Juul Labs, Inc. was once known as PAX Labs. It was renamed Juul Labs Inc in 2017 after undergoing a metamorphosis. Juul designed compact appealing USB-like devices with pleasant flavors such as mango, cucumber, mint, and others to appeal to the youth. These electronic cigarettes are suspected for having highly addictive nicotine, resulting in a vaping pandemic among teenagers. Juul is available in two distinct nicotine levels on the market. The 5% of 0.7 millilitres has 50 milligrams, whereas the 3% contains 23 milligrams every vape pod.
Juul e-pods have been found to contain a variety of toxic chemicals that Juul does not disclose. In 2019, the term "E-Cigarette or Vaping Usage Related Lung Injury" (EVALI) was coined. Many people were taken to hospitals with lung damage caused by vaping, alerting doctors. Electronic cigarettes contain tetrahydrocannabinol (THC), which contributes to EVALI.
After North Carolina took Juul to court, a slew of other Juul lawsuits followed suit. According to a report from July 2021, Juul was facing roughly 2300 product liability lawsuits across the United States, which had been consolidated into MDL- 2913, a multidistrict litigation (MDL). The major allegation was that Juul gave away samples at events, concerts, street festivals, and movie screenings. Juul has failed to prevent minors from purchasing their goods. In the current year Juul is facing many product liability and http against Juul Labs. There are mass tort cases and wrongful death lawsuits filed against the company.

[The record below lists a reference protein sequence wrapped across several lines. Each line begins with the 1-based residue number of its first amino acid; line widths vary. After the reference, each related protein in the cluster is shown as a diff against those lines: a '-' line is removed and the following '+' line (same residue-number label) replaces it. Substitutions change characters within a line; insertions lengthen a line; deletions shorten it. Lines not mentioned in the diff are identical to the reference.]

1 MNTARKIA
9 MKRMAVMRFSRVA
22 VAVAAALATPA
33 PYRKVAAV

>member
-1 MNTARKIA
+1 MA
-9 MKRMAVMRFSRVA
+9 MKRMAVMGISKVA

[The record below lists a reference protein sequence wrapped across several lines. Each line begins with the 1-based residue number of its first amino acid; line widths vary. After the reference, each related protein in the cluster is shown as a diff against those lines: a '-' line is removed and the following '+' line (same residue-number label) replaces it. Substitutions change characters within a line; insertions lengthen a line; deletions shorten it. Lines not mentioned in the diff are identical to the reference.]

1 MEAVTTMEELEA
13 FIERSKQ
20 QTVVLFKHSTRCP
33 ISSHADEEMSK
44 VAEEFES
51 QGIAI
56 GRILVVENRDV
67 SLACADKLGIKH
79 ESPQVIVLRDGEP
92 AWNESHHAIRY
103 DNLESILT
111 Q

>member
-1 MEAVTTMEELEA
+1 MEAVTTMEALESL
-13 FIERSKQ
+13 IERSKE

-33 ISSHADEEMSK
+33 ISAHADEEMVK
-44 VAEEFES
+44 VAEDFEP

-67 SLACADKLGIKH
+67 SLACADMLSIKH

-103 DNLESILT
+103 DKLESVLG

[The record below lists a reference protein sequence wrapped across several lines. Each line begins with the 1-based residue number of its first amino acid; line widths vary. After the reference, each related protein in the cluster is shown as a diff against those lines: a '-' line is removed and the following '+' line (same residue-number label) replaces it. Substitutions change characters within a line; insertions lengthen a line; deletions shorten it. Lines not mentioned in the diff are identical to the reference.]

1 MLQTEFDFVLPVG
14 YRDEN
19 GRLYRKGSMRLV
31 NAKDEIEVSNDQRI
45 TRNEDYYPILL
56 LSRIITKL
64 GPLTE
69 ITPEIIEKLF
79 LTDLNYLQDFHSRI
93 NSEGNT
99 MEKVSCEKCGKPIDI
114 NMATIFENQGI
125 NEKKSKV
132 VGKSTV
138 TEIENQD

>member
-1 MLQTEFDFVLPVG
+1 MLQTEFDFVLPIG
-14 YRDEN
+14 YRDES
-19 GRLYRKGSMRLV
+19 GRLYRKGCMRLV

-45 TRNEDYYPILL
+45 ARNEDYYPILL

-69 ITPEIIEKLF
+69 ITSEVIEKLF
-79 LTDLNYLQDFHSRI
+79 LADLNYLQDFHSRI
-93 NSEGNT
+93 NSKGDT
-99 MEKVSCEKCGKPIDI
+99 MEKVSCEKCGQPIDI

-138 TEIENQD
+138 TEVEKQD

According to the most recent information, approximately 24 Juul litigation will go to trial in 2022. The first will take place on February 22nd, with the others following on March 28th, May 9th, and August 1st. Only two instances in the Juul litigation of 2021 reached a final settlement. In June 2021, North Carolina became the first state to achieve a settlement of $40 million. Arizona became the second state to negotiate a $14.5 million settlement with Juul for selling e-cigarettes to minors in November 2021.
The FDA denied marketing of flavoured e-cigarettes and vaping pods, including Juul, in September 2021, citing a lack of evidence that it would assist adult smokers stop smoking and for deceiving the younger generation into smoking.